Monday, September 03, 2012

To Be Before...


This morning I took care of the baby, washed his bottles and some dishes, straightened up the house, did some (more - and neverending) laundry, briefly considered what food to make and eat today...but I couldn't shake the thought that the Yamim Noraim are right around the corner. Rosh Hashana used to mean apples&honey and round sweet fresh challah - but now I can't enjoy any of that. Yom Kippur has never been overly enjoyable - but I used to be able to fast and daven in shul all day long so at least there was meaning. Nowadays, fasting leaves me sick, weak and shaking (yes, literally) - so much so that even in the 2 years before becoming pregnant I was unable to go to shul or take care of anything (the entirety of the day was spent lying in bed, dizzy as anything, sick to my stomach, trying not to throw-up.) So Y"K doesn't really do ~anything~ for me - especially this year (and the next 12 or so - now that I have a child to care for.)

Which of course brings me to Sukkot and a contemplation of the holidays.

Sure - I've always loved Pesach. All of the preparation culminating in a week of eating matzah (which I love) and sponge-cakes galore. Channuka isn't too bad - I mean, who could say no to presents?! (Even if they did wane from American Girl Dolls down to pajamas and socks and finally dwindled down to nothing much more than the family ~being~ together.) Shavuot - with the blintzes and onion rolls. Purim and the rollicking good times (and not-as-fun drunk times)... Even with the huge selection afforded by the Jewish calendar - Sukkot has been and always will be the 'best' in my mind.

Every year as it approaches I think back and remember it through the years.

I'm not sure if it's the natural scene - crisp, cool air of autumn and ever-shortening days (standing still at my ideal balance of day and night...) It could be the sheer fun of getting to build a tent ~with~ your family live in it for a week - come acorns, rain, bees, stray cats or raccoons! Or maybe it's just the whole ~family~ aspect - I do seem to have an affinity for all things family related. I can't help it. It's genetic.

My earliest memories of the Holiday are from when I was about eight (because they start on Oxford Ct.) Erev-Sukkot would be the usual madness of my Mom cooking, Yo'Abba building (somewhere between 60-80%) of the sukkah (in what was considered 'too late' of a time-frame to my mother) - especially because the Sukkah was in full view (open in fact) towards the kitchen. As the day wore on all of the kids would get antsy to start the decorating - but that never really began in earnest until S&S had arrived. Then the real fun would begin - out would come the BIG box of decorations and the complicated delicate procedure would commence - this chain here, and that sign there! No - switch them all around! Again!!! Eventually the box would be empty, the schach holding up all of its well-placed treasures - and we'd all rush to get dressed for chag. The meals were always delicious - warm and filling in the chilly night air. And of course, after dessert and singing and bencshing - there was a silly question of whether anyone wanted to sleep outside - and the answer was no. Except of course for that 1 year. So many random memories - 'oven-burnt-potatoes' receiving their hard-earned title, confessions of love shouted through bathroom windows, Sukkah-B-Bear visiting (after all, the ushpizin shouldn't be the only guests), acorns and leaves soup...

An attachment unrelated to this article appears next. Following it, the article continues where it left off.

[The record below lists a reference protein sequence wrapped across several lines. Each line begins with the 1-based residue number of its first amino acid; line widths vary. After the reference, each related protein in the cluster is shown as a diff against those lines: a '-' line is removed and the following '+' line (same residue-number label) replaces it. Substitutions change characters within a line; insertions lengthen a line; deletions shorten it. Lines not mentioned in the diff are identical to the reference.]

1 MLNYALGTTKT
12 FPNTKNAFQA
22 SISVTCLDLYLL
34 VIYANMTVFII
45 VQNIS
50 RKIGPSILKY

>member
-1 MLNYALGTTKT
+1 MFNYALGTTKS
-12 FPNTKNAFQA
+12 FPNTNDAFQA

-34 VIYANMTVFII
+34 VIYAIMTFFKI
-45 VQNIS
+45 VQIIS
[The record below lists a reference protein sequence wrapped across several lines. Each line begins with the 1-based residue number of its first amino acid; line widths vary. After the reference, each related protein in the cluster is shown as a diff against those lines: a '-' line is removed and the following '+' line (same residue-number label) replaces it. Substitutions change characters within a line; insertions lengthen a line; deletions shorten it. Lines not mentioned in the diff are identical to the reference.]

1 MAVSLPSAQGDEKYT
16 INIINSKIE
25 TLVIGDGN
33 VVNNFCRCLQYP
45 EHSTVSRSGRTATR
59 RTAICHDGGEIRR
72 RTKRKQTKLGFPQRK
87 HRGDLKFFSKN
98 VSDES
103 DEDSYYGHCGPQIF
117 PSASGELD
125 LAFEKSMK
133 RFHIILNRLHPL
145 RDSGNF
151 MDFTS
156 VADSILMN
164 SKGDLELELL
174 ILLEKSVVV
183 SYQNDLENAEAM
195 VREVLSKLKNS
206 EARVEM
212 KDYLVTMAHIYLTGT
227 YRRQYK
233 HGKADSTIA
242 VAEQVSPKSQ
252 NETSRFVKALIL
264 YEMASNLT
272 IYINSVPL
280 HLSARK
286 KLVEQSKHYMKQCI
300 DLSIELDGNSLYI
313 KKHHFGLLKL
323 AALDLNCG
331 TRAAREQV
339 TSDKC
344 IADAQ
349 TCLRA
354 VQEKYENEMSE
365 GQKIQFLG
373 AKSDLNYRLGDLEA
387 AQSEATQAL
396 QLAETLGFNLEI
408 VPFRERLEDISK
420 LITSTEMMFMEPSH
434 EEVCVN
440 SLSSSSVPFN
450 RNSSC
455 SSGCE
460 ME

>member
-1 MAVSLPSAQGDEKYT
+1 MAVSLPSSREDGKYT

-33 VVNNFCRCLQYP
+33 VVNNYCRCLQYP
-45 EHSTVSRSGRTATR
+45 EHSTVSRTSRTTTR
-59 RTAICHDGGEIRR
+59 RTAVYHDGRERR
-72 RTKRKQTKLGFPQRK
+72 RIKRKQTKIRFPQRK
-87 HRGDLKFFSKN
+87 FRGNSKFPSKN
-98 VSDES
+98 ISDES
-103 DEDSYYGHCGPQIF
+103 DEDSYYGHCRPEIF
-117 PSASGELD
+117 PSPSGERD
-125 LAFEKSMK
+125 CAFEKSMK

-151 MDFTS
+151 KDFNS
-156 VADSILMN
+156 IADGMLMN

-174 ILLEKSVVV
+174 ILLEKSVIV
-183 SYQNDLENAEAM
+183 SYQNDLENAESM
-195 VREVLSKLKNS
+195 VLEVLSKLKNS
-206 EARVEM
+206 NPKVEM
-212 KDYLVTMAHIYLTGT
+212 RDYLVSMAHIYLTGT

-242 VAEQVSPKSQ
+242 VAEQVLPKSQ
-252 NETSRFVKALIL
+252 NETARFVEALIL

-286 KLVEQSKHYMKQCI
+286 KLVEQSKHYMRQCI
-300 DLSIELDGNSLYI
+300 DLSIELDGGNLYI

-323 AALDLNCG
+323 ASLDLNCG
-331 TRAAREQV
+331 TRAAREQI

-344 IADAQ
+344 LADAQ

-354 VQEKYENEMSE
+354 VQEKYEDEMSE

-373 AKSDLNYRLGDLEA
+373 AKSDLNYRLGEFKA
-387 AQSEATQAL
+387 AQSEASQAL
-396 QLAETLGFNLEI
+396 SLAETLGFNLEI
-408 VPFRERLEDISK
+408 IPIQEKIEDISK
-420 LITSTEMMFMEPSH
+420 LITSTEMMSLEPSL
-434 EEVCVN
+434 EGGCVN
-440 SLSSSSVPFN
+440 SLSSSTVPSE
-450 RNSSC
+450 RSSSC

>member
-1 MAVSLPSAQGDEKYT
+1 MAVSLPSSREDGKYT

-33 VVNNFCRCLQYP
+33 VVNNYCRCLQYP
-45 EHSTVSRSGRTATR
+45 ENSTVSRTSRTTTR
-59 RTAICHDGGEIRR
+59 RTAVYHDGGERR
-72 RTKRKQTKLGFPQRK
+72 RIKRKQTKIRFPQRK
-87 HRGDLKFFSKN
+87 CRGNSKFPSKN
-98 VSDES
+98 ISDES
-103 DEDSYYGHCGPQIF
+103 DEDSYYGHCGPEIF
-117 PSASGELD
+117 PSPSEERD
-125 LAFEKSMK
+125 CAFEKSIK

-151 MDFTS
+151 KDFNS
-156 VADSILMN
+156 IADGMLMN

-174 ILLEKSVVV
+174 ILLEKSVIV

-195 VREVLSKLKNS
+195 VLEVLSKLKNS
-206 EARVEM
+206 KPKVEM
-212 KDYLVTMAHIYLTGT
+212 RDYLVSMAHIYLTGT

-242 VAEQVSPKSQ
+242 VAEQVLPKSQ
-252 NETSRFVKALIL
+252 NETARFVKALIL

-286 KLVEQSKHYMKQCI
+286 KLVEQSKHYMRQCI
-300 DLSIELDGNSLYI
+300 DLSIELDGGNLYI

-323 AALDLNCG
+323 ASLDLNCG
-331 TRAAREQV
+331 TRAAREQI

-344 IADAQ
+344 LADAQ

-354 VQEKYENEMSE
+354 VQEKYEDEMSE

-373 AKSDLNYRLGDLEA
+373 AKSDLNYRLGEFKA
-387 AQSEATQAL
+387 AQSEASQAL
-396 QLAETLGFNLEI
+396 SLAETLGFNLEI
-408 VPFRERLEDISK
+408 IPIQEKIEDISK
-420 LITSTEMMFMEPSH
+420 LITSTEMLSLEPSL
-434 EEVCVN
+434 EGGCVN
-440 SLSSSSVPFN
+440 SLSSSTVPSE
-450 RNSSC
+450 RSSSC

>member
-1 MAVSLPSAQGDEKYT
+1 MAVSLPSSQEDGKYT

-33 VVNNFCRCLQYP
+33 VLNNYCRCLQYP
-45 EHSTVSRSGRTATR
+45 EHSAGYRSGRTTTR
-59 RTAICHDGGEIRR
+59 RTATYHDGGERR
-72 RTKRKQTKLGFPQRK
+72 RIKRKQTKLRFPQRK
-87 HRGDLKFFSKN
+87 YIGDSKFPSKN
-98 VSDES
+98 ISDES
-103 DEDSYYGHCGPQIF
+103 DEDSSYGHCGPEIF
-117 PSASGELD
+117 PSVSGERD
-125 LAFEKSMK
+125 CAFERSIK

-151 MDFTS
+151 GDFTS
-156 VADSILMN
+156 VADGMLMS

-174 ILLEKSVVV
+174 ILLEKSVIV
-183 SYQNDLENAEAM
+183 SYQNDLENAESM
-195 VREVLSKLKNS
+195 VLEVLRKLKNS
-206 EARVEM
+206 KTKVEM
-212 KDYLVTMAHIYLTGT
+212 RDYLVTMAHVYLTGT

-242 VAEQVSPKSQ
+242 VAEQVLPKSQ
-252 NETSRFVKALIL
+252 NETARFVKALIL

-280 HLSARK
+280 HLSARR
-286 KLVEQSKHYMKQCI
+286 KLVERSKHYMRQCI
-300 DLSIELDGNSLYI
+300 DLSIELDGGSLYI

Yes - I most definitely ~loved~ Sukkot.

Ever since we made Aliya the holiday hasn't been the same. Well - not for me anyway. The first few years I was in school or working and didn't make it Home in time to help assemble the sukkah. After that we had already moved to The-Middle-of-Nowhere and built our own sukka - but it just wasn't the same. Last year I was in the throes of first/second-trimester-misery at Sukkot time and I watched the sukkah be built from my bed in the basement. This year we've got a baby and we're planning to build our sukkah and are hoping to be home for part of the holiday.

I know that nothing can live up to what we see in the mind's eye - but I'm hopeful that this year we can make it even half as exciting and memorable as the golden-memories of my childhood. If not for me, then at least for Buzz. After all - the Wheel turns and now it's his chance to be the kid.

1 comment:

Anonymous said...

Thank you for this blog...I love how you write! You and Z will create the best memories for Boaz...just wait and see. Happy September...the chagim really are right around the corner, aren't they?
Love from Aunt Faye